Over time, the accesses narrow and block off (occlude) due to buildup of scar tissue. Failing or occluded dialysis access grafts cause considerable morbidity, discomfort and inconvenience for dialysis patients due to the need for invasive procedures to reestablish access flow or to graft abandonment and reoperation. When failure occurs, per National Kidney Foundation Guidelines, an interventional radiologist normally performs a balloon angioplasty to reopen the fistula and regain access for dialysis.
More information about the Society of Interventional Radiology, interventional radiologists, angioplasty and stent placement can be found online at www.SIRweb.org.
"Stent Graft Versus Balloon Angioplasty for Failing Dialysis-access Grafts," which appears in the Feb. 11 issue of the New England Journal of Medicine, was co-written by Ziv J Haskal, M.D., FSIR, FAHA. FACR, University of Maryland Medical Center, Baltimore, Md.; Scott O. Trerotola, M.D., FSIR, Hospital of the University of Pennsylvania, Philadelphia, Pa.; Bart L. Dolmatch, M.D., FSIR, University of Texas/Southwestern Medical Center, Dallas, Texas; Earl Schuman, M.D., Oregon Surgical Consultants, Portland, Ore.; Sanford D. Altman, M.D., Open Access Vascular Access Center, Miami, Fla.; Samuel W. Mietling, M.D., Vascular Access Center, Augusta, Ga.; Scott S. Berman, M.D., Vascular Surgery, Tucson Ariz.; Gordon McLennan, M.D., FSIR, Indiana University School of Medicine, Indianapolis; Clayton K. Trimmer, DO, University of Texas/Southwestern Medical Center, Dallas, Texas; John Ross, M.D., Bamberg County Hospital and Nursing Center, Bamberg, S.C.; and Thomas M. Vesely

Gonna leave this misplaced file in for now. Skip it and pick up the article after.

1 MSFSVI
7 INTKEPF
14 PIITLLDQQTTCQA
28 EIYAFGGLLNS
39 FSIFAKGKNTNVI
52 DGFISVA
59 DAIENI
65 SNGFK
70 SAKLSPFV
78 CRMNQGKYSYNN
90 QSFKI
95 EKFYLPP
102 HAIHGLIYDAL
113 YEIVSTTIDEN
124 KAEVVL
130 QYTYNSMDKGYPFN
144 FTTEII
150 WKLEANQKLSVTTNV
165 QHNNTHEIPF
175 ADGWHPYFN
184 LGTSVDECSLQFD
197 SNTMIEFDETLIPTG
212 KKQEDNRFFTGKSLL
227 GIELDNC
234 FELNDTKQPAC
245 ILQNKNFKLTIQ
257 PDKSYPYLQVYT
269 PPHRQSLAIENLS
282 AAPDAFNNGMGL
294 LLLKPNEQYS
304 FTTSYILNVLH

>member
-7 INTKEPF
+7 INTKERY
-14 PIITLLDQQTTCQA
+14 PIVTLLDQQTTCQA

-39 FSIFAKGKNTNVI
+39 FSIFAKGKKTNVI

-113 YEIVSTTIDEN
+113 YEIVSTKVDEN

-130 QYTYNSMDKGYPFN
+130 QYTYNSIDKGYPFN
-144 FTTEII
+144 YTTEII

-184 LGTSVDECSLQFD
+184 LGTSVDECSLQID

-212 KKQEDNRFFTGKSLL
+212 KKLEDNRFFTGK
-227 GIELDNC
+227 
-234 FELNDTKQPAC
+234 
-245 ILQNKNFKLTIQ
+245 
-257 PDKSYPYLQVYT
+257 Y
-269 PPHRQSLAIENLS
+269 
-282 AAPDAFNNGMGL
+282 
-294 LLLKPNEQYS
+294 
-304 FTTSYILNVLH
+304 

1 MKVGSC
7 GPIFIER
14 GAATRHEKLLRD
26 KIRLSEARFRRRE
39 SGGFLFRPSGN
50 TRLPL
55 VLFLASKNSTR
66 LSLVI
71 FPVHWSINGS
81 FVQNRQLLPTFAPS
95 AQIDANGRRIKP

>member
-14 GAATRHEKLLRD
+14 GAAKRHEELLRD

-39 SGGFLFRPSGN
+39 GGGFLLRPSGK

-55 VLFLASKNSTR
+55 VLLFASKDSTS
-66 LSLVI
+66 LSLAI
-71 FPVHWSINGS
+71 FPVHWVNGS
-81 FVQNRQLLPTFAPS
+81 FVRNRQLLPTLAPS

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Society of Interventional Radiology